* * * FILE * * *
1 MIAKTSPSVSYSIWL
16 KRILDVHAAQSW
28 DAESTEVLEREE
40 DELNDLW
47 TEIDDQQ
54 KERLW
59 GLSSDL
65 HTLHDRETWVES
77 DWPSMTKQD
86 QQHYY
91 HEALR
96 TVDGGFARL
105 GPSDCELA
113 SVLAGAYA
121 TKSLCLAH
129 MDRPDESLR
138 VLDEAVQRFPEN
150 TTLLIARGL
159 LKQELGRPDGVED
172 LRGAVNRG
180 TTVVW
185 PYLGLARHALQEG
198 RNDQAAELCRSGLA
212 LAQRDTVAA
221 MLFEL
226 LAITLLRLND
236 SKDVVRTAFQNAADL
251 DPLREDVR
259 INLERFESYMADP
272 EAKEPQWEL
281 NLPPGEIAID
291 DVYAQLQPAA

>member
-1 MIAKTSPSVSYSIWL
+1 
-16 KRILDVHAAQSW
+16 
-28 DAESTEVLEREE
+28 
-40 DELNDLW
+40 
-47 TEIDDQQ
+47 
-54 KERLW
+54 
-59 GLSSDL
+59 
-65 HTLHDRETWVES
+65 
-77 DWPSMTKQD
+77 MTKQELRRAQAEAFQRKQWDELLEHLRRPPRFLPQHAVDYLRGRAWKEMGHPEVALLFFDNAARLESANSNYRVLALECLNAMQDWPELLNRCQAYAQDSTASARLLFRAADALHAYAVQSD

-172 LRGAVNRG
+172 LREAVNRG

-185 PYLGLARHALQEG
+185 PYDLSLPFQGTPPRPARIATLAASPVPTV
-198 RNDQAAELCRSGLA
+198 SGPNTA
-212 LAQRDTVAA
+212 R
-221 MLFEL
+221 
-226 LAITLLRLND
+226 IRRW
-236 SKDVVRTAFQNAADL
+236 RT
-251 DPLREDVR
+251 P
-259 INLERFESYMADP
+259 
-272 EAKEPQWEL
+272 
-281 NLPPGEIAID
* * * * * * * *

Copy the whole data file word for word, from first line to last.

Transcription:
1 MIAKTSPSVSYSIWL
16 KRILDVHAAQSW
28 DAESTEVLEREE
40 DELNDLW
47 TEIDDQQ
54 KERLW
59 GLSSDL
65 HTLHDRETWVES
77 DWPSMTKQD
86 QQHYY
91 HEALR
96 TVDGGFARL
105 GPSDCELA
113 SVLAGAYA
121 TKSLCLAH
129 MDRPDESLR
138 VLDEAVQRFPEN
150 TTLLIARGL
159 LKQELGRPDGVED
172 LRGAVNRG
180 TTVVW
185 PYLGLARHALQEG
198 RNDQAAELCRSGLA
212 LAQRDTVAA
221 MLFEL
226 LAITLLRLND
236 SKDVVRTAFQNAADL
251 DPLREDVR
259 INLERFESYMADP
272 EAKEPQWEL
281 NLPPGEIAID
291 DVYAQLQPAA

>member
-1 MIAKTSPSVSYSIWL
+1 
-16 KRILDVHAAQSW
+16 
-28 DAESTEVLEREE
+28 
-40 DELNDLW
+40 
-47 TEIDDQQ
+47 
-54 KERLW
+54 
-59 GLSSDL
+59 
-65 HTLHDRETWVES
+65 
-77 DWPSMTKQD
+77 MTKQELRRAQAEAFQRKQWDELLEHLRRPPRFLPQHAVDYLRGRAWKEMGHPEVALLFFDNAARLESANSNYRVLALECLNAMQDWPELLNRCQAYAQDSTASARLLFRAADALHAYAVQSD

-172 LRGAVNRG
+172 LREAVNRG

-185 PYLGLARHALQEG
+185 PYDLSLPFQGTPPRPARIATLAASPVPTV
-198 RNDQAAELCRSGLA
+198 SGPNTA
-212 LAQRDTVAA
+212 R
-221 MLFEL
+221 
-226 LAITLLRLND
+226 IRRW
-236 SKDVVRTAFQNAADL
+236 RT
-251 DPLREDVR
+251 P
-259 INLERFESYMADP
+259 
-272 EAKEPQWEL
+272 
-281 NLPPGEIAID